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‘Two Jews Walk Into a War’ delivers theater of the absurd

Journal Correspondent

Joel Colodner and Jeremiah Kissel in “Two Jews Walk Into a War.” Photo by Andrew Brilliant/Brilliant Pictures

APRIL 26, 2018 – What would the essence of Judaism be if there were only two Jews left?

According to “Two Jews Walk Into a War,” which is playing at the New Repertory Theatre in Watertown from April 28 to May 20, the answer may be comedy. Not just any form of comedy, mind you, but vaudeville!
Combining risqué burlesque, simple song and dance, and physical comedy, vaudeville was a popular form of entertainment at the turn of the 20th century that spawned such talents as Jack Benny, Milton Berle, Fanny Brice, and George Burns through a circuit of over 2,000 theaters from coast to coast.  Today, it is considered by many to be very much passé. According to Two Jews writer Seth Rozin, it is still very relevant.

When asked what gave him the age-old idea, Rozin said the incorporation of a vaudeville style was “something of an epiphany.” While he had grown up singing musical theater pieces around the family piano, he cannot recall any vaudevillians in his family. Fortunately, his own lack of familiarity can now transfer to the audience, who, Rozin assured, can “get” the play without knowing anything about vaudeville.

“This story just felt like it needed a more theatrical, heightened, performative style to its telling,” Rozin said.

The play is set in Kabul in the midst of the ongoing war. Despite its contemporary setting, however, co-star (and Temple Emunah Gabbai) Jeremiah Kissel suggested the play’s larger themes are “eternal.”

“Like most Jews in the Mideast,” Kissel said, “we’re just trying to survive. Maybe score a shtikle brisket.”

Rozin recalled a surprise inspiration for the setting of the play.

“The initial inspiration … was an article I read in the New York Times, about the last two Jews living in Afghanistan who had outlasted the Russians and the Taliban and who shared a desire to rebuild the Jewish community in Kabul, but who hated each other,” Rozin said.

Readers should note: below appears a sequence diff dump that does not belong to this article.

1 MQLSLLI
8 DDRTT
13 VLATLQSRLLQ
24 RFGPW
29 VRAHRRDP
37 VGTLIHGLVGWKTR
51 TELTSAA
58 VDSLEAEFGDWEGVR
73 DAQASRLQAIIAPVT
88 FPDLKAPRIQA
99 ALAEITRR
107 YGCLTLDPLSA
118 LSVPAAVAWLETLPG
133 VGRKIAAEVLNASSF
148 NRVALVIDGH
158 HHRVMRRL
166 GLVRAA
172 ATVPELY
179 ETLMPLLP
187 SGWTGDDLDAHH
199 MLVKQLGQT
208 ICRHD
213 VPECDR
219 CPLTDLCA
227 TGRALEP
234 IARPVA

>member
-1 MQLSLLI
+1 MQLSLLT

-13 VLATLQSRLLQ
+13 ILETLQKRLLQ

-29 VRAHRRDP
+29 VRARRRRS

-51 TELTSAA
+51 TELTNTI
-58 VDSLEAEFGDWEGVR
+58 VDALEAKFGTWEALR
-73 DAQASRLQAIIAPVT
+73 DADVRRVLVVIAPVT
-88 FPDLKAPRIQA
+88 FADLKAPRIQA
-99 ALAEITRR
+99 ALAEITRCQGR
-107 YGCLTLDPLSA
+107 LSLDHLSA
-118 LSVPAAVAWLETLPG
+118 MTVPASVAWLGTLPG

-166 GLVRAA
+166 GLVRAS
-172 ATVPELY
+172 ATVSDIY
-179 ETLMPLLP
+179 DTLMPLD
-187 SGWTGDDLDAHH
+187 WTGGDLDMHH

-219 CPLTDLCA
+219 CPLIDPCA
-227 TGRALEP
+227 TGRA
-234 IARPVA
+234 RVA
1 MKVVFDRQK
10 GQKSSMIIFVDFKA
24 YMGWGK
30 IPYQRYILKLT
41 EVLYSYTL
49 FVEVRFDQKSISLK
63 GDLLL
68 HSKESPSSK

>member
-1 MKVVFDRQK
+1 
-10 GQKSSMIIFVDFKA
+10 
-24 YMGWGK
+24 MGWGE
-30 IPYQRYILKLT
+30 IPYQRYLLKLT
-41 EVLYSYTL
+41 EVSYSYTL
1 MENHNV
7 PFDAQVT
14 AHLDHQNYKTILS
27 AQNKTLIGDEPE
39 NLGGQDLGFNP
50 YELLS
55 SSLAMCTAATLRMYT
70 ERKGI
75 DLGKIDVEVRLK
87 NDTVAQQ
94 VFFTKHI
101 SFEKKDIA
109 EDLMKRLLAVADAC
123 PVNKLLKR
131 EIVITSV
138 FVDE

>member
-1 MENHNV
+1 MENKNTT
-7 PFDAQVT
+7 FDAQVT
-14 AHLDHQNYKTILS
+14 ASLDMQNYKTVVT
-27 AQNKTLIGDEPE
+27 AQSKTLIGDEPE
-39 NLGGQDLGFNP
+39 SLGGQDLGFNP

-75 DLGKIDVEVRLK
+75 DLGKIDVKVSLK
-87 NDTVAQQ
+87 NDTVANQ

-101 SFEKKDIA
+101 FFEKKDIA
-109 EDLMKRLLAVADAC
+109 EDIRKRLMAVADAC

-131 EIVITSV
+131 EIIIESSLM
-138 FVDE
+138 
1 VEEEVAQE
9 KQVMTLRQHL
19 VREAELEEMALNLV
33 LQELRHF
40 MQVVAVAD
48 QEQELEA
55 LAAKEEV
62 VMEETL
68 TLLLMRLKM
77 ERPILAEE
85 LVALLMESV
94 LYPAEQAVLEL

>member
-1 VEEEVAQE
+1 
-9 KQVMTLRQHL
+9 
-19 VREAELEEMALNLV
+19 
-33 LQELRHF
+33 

Realizing that this real-life story was ripe for performance, Rozin set out to dramatize it through a play that was originally entitled “The Last Two Jews in Afghanistan.” Midway through the writing, however, Rozin realized that he was not the first to come to the idea. In fact, two other plays that had been inspired by the same article were simultaneously in the works.

“Even more deflating,” Rozin said, “was the fact that both plays had already been produced.”

Reading the reviews of the other plays, Rozin realized that the other treatments were far more realistic than his.

“Rather than give up, I decided to use the real-life story as a jumping-off point, and invented the entire story that has come to be Two Jews,” he said.

While the story is set in modern times, Kissel – who battles throughout with stage partner Joel Colodner – noted it keeps to the vaudeville style in not being fully in time.

“The scenes are assembled as they are with no meticulous eye toward following any precise timeline,” he said, describing the play as “15 separate skits that wind up telling the story end to end.”

Even if audience members do not know vaudeville, Kissel assured all will be well.

“It’s a play,” he smiled. “You buy a ticket, sit back, and go for the ride. If you snuck in without buying a ticket, it’s none of your business, anyway!”

The New Repertory Theatre performs at the Mosesian Center for the Arts, 321 Arsenal St., Watertown. Visit newrep.org or call 617-923-8487.

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